Navistar executive Jim Hebe is no stranger to making headlines or being controversial. The two tend to go hand-in-hand and Hebe has seemed comfortable with both his entire career.
His latest headline-grabbing remark that long and tall is “dead and gone” has no doubt raised more than a few eyebrows among owner/ operators who still love their long-nose conventionals.
According to the senior vice-president of North American sales operations for the continent’s Class 8 market share leader, we’re in a whole new world. The classic long-nose conventionals that were the envy of many owner/operators, not to mention fleet owners looking to attract drivers, accounted for 25% of Class 8 sales back in 2000.
Their market share has since dropped to less than 6%. And, according to Hebe, the long-nose conventional is about to be placed on the endangered species list. To be honest, the only thing I find shocking about Hebe’s comments is that it has taken this long to come to this conclusion.
Think about it:Trends such as the growing use of intermodal options for longer hauls, the smaller but more frequent shipments necessitated by online retailers and municipal governments getting pretty ornery about not allowing large trucks near their city cores are serious obstacles to the long-term need for long-nose conventionals. But beyond that, trucking is an industry that operates on thin margins compared to many other industries and even other transport modes such as rail.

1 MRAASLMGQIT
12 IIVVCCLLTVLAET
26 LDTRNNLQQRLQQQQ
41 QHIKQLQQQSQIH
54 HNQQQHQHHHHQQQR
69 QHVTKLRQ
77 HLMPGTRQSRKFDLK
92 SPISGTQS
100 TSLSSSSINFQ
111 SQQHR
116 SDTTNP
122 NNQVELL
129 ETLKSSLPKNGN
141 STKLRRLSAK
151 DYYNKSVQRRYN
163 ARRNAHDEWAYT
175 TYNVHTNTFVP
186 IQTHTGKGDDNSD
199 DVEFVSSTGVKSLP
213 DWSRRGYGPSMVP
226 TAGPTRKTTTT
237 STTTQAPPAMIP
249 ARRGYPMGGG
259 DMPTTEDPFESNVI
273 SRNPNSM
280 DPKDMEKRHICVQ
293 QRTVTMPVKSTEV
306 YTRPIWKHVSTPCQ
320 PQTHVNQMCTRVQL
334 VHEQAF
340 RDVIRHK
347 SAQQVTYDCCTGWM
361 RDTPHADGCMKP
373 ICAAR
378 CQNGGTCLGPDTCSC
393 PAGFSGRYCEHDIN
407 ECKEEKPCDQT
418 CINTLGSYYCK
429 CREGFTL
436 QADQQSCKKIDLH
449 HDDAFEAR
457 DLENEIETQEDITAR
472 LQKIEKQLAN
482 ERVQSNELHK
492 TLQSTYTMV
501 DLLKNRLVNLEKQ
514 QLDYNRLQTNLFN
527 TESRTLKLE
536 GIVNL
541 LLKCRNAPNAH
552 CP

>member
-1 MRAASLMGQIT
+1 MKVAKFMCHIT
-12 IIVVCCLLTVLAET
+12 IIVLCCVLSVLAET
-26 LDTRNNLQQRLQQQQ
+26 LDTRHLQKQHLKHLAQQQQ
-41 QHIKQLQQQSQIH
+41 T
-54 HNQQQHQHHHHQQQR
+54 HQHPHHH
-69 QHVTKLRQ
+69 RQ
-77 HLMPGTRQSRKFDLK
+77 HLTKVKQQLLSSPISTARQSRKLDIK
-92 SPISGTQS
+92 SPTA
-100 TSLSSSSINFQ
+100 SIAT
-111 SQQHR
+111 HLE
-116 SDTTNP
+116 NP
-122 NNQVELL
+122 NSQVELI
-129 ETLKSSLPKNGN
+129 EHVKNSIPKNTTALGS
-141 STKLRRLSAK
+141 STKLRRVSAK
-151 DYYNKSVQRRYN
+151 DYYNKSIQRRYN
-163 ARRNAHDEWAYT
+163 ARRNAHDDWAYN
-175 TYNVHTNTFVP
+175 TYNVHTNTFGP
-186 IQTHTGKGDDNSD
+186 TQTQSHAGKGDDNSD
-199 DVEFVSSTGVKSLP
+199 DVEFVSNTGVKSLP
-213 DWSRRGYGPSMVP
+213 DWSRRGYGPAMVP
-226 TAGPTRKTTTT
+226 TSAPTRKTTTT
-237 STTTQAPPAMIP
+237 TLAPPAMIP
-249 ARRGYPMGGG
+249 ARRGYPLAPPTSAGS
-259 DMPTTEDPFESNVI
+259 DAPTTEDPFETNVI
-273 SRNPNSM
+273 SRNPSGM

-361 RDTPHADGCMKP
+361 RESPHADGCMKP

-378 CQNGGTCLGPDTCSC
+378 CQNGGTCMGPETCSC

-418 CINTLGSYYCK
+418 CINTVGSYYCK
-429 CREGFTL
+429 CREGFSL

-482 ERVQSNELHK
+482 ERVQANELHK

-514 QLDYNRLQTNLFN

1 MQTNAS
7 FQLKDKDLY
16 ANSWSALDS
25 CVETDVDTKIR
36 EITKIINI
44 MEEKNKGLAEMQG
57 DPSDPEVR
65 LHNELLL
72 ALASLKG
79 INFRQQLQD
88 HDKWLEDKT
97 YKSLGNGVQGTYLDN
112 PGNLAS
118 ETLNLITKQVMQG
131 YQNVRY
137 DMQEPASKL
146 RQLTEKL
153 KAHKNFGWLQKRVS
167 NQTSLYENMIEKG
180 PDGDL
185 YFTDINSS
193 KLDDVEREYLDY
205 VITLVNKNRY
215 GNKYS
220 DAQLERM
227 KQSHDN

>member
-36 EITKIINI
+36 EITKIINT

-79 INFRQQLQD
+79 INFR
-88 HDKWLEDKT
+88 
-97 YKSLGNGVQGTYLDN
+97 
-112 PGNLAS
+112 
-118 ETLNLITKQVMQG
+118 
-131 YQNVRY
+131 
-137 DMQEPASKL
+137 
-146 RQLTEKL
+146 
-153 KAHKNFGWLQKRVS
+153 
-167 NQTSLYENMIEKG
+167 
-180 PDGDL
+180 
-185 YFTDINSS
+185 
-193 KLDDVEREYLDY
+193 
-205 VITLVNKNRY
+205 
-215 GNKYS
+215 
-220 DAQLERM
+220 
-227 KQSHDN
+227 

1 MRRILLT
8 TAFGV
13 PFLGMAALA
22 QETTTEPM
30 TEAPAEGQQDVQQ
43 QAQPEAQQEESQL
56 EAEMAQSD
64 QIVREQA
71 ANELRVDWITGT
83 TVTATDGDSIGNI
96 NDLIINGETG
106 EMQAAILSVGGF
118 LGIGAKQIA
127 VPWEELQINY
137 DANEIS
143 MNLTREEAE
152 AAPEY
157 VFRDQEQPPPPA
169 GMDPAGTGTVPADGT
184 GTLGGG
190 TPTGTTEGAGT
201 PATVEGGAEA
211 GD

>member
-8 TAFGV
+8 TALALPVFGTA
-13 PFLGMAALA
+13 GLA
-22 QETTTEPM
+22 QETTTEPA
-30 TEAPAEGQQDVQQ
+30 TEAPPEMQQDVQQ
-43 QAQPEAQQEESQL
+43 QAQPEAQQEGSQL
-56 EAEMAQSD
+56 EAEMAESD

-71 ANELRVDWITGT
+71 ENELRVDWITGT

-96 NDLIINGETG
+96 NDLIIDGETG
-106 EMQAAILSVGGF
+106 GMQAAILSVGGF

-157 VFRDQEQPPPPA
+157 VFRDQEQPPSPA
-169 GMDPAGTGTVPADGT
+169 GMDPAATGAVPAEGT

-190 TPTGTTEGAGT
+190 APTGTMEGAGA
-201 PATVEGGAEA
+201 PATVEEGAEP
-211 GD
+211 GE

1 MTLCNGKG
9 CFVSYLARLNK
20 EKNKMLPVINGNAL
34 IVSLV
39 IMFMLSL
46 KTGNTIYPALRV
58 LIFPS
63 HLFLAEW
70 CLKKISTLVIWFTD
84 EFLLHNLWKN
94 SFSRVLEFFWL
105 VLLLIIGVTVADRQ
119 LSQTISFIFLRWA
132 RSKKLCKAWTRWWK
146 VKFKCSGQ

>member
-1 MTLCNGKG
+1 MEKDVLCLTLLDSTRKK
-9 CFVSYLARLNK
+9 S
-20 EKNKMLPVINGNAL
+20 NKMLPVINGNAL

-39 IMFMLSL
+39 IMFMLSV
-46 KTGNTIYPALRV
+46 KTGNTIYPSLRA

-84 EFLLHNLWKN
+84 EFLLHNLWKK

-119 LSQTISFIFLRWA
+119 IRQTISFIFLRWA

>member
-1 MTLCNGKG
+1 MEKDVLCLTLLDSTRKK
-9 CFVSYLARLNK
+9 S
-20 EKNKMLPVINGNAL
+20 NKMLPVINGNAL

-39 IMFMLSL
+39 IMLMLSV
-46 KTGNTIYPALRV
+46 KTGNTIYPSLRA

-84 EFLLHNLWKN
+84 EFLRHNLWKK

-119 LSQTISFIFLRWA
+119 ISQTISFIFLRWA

One of the most volatile and damaging costs for trucking is fuel. Yet long-nose conventionals are the biggest fuel guzzlers around. The only way for a carrier to be able to justify having such vehicles in its fleet is if it could truly pass on all fuel costs to its clients. And we all know shippers are getting too smart for that to happen.
Many carriers, of course, used to justify adding long-nose conventionals to their fleet because of the impact that had on attracting drivers. I say perhaps it’s time to re-evaluate what kind of drivers we want to attract. Are people who care more about chrome than fuel efficiency really the best people to grow your company with?
You may be able to tolerate them during the boom times but I sure as heck would not want them on my bus when times get bad.
So that leaves the owner/operator as the hardcore buyer for long-nose conventionals into the future. But a new rig depreciates at about $30,000 a year. As Hebe pointed out, how many finance companies are going to be willing to assume that type of risk with a single individual in this kind of economic environment? Traditional buyers of such equipment I’m certain will have trouble getting financing.
The long-nose conventional has been an icon in our industry for decades. But its time has come and gone. It may have taken the outspoken Hebe to say it; but I think most people in this industry can agree with it. •
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